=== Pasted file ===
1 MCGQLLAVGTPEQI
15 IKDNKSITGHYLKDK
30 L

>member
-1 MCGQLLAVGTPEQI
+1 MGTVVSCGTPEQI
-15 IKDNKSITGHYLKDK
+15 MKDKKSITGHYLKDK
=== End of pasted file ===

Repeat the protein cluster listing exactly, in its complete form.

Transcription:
1 MCGQLLAVGTPEQI
15 IKDNKSITGHYLKDK
30 L

>member
-1 MCGQLLAVGTPEQI
+1 MGTVVSCGTPEQI
-15 IKDNKSITGHYLKDK
+15 MKDKKSITGHYLKDK